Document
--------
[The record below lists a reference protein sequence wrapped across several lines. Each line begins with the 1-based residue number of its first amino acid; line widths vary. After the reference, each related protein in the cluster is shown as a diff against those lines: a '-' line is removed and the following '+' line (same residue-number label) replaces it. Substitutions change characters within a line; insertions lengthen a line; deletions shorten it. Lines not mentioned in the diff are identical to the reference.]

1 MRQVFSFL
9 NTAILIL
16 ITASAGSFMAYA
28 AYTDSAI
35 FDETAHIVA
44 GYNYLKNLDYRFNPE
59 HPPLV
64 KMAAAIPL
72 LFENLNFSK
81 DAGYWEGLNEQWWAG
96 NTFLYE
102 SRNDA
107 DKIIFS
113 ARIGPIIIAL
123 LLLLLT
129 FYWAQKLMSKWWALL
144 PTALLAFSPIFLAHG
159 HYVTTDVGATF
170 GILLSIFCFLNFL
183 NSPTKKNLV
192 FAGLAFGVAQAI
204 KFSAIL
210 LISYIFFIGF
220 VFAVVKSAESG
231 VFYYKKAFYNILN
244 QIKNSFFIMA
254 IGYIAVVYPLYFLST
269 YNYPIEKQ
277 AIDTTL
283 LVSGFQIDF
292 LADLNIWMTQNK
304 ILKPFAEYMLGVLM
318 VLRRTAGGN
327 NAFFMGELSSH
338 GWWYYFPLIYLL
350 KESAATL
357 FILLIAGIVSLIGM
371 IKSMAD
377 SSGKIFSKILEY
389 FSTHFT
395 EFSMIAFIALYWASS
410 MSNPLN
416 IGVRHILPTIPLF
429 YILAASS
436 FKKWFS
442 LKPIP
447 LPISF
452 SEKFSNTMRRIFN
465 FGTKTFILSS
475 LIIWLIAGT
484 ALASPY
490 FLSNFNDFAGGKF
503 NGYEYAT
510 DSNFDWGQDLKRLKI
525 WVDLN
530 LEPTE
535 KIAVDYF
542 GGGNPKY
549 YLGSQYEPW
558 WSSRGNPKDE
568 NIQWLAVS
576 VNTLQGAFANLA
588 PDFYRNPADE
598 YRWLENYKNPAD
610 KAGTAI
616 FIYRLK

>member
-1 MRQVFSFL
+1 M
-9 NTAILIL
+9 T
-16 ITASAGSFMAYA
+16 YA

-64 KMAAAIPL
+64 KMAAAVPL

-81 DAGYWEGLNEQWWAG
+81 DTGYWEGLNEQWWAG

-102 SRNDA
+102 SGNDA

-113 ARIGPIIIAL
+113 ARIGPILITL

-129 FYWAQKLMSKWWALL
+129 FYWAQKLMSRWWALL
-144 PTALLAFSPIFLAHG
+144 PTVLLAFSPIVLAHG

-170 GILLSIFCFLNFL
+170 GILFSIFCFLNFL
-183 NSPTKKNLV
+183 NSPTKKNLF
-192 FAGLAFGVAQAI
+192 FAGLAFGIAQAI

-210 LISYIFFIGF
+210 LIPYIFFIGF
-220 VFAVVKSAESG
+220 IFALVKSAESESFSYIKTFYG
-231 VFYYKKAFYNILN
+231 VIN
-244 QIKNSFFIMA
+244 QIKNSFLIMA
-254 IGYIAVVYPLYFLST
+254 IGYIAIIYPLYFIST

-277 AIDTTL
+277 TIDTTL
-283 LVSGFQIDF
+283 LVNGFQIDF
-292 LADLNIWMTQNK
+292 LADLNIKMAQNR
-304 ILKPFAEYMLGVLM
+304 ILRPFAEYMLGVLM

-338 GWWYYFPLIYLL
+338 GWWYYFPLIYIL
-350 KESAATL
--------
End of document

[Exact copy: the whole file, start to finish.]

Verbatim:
[The record below lists a reference protein sequence wrapped across several lines. Each line begins with the 1-based residue number of its first amino acid; line widths vary. After the reference, each related protein in the cluster is shown as a diff against those lines: a '-' line is removed and the following '+' line (same residue-number label) replaces it. Substitutions change characters within a line; insertions lengthen a line; deletions shorten it. Lines not mentioned in the diff are identical to the reference.]

1 MRQVFSFL
9 NTAILIL
16 ITASAGSFMAYA
28 AYTDSAI
35 FDETAHIVA
44 GYNYLKNLDYRFNPE
59 HPPLV
64 KMAAAIPL
72 LFENLNFSK
81 DAGYWEGLNEQWWAG
96 NTFLYE
102 SRNDA
107 DKIIFS
113 ARIGPIIIAL
123 LLLLLT
129 FYWAQKLMSKWWALL
144 PTALLAFSPIFLAHG
159 HYVTTDVGATF
170 GILLSIFCFLNFL
183 NSPTKKNLV
192 FAGLAFGVAQAI
204 KFSAIL
210 LISYIFFIGF
220 VFAVVKSAESG
231 VFYYKKAFYNILN
244 QIKNSFFIMA
254 IGYIAVVYPLYFLST
269 YNYPIEKQ
277 AIDTTL
283 LVSGFQIDF
292 LADLNIWMTQNK
304 ILKPFAEYMLGVLM
318 VLRRTAGGN
327 NAFFMGELSSH
338 GWWYYFPLIYLL
350 KESAATL
357 FILLIAGIVSLIGM
371 IKSMAD
377 SSGKIFSKILEY
389 FSTHFT
395 EFSMIAFIALYWASS
410 MSNPLN
416 IGVRHILPTIPLF
429 YILAASS
436 FKKWFS
442 LKPIP
447 LPISF
452 SEKFSNTMRRIFN
465 FGTKTFILSS
475 LIIWLIAGT
484 ALASPY
490 FLSNFNDFAGGKF
503 NGYEYAT
510 DSNFDWGQDLKRLKI
525 WVDLN
530 LEPTE
535 KIAVDYF
542 GGGNPKY
549 YLGSQYEPW
558 WSSRGNPKDE
568 NIQWLAVS
576 VNTLQGAFANLA
588 PDFYRNPADE
598 YRWLENYKNPAD
610 KAGTAI
616 FIYRLK

>member
-1 MRQVFSFL
+1 M
-9 NTAILIL
+9 T
-16 ITASAGSFMAYA
+16 YA

-64 KMAAAIPL
+64 KMAAAVPL

-81 DAGYWEGLNEQWWAG
+81 DTGYWEGLNEQWWAG

-102 SRNDA
+102 SGNDA

-113 ARIGPIIIAL
+113 ARIGPILITL

-129 FYWAQKLMSKWWALL
+129 FYWAQKLMSRWWALL
-144 PTALLAFSPIFLAHG
+144 PTVLLAFSPIVLAHG

-170 GILLSIFCFLNFL
+170 GILFSIFCFLNFL
-183 NSPTKKNLV
+183 NSPTKKNLF
-192 FAGLAFGVAQAI
+192 FAGLAFGIAQAI

-210 LISYIFFIGF
+210 LIPYIFFIGF
-220 VFAVVKSAESG
+220 IFALVKSAESESFSYIKTFYG
-231 VFYYKKAFYNILN
+231 VIN
-244 QIKNSFFIMA
+244 QIKNSFLIMA
-254 IGYIAVVYPLYFLST
+254 IGYIAIIYPLYFIST

-277 AIDTTL
+277 TIDTTL
-283 LVSGFQIDF
+283 LVNGFQIDF
-292 LADLNIWMTQNK
+292 LADLNIKMAQNR
-304 ILKPFAEYMLGVLM
+304 ILRPFAEYMLGVLM

-338 GWWYYFPLIYLL
+338 GWWYYFPLIYIL
-350 KESAATL